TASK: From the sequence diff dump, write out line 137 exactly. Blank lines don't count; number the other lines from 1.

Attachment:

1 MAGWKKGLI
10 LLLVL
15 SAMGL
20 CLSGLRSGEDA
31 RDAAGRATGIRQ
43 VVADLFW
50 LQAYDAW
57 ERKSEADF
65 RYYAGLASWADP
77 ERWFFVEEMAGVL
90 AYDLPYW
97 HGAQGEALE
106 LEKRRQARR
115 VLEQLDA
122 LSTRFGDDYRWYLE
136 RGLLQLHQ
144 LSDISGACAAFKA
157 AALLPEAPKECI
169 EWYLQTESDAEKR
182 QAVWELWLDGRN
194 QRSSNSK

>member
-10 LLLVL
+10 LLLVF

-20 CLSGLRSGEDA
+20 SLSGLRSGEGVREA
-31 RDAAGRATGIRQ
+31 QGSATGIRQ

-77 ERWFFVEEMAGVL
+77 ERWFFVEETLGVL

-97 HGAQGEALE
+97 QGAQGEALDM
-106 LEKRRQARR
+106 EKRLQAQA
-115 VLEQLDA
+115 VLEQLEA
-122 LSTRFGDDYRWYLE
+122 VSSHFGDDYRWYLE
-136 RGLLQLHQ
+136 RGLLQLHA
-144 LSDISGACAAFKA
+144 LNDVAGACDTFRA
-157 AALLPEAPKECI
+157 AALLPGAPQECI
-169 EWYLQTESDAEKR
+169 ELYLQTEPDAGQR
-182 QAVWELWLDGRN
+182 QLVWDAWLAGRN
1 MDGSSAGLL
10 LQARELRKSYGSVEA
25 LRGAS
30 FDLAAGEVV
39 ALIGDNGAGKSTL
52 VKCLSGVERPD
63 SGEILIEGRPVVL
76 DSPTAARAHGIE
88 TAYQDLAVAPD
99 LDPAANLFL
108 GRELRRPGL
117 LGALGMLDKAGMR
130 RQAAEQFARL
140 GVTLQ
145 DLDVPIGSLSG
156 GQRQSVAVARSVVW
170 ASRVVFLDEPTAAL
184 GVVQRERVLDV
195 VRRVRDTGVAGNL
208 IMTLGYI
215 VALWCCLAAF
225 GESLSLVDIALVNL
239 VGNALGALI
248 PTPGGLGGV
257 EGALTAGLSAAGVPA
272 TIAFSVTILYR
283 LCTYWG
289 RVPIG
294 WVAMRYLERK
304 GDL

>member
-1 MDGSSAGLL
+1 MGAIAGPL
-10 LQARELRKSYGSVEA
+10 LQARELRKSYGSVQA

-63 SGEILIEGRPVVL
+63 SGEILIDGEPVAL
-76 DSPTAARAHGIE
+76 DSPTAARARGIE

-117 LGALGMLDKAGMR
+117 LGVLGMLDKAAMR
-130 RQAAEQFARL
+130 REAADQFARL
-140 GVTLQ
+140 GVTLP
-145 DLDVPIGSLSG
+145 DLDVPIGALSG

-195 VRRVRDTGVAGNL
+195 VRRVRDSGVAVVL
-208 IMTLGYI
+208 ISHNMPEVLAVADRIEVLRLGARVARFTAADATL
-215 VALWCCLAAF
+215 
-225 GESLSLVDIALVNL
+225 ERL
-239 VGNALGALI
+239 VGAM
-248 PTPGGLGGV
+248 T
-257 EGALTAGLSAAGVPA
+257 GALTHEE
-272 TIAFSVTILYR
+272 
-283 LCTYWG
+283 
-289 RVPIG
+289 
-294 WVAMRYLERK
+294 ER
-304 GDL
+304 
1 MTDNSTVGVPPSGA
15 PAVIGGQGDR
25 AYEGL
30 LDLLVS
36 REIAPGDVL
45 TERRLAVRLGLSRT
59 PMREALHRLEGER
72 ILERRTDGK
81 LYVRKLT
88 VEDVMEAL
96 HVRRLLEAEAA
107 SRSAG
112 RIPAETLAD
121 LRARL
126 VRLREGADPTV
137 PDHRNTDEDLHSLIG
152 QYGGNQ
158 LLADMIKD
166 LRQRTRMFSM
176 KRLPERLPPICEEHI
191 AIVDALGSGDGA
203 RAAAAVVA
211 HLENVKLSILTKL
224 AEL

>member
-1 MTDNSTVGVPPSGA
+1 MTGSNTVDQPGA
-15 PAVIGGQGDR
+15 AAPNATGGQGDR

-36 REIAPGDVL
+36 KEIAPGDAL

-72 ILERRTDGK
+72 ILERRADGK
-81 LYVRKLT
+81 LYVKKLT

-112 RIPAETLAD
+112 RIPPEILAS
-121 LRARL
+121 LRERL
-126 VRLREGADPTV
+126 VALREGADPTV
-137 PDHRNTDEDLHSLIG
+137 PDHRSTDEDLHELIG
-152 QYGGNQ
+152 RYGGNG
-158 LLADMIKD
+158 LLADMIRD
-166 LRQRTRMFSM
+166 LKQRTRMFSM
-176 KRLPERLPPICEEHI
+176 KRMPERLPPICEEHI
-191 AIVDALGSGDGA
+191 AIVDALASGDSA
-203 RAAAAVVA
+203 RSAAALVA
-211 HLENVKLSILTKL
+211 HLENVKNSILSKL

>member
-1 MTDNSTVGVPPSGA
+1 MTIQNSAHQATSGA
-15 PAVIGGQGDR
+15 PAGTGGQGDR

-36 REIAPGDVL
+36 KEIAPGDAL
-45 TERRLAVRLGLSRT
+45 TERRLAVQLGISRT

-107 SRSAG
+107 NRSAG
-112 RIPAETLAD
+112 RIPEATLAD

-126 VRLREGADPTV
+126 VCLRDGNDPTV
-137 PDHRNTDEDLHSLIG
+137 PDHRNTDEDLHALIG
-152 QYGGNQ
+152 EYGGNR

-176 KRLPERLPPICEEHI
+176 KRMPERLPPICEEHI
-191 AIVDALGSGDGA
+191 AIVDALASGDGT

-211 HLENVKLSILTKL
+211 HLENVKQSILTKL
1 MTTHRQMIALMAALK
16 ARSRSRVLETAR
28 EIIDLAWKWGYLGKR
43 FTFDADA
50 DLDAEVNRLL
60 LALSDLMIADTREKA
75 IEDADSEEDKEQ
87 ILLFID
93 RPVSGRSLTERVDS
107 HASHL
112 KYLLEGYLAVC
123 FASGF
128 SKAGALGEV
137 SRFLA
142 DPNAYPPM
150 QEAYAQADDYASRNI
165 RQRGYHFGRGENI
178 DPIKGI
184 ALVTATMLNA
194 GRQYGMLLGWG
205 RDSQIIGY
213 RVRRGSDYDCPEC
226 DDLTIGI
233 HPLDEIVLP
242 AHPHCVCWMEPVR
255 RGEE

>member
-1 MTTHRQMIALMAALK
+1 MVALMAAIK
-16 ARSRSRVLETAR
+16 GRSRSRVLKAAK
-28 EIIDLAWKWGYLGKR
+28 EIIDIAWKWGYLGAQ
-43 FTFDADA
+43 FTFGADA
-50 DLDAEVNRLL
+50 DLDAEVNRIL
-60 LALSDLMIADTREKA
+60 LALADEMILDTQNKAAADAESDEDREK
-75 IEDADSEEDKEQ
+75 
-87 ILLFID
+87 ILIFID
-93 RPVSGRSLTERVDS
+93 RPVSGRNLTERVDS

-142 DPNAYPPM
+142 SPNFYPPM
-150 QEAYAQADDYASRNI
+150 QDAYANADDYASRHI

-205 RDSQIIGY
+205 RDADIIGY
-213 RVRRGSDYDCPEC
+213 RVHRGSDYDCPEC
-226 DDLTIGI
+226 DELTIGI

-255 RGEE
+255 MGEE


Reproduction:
158 LLADMIKD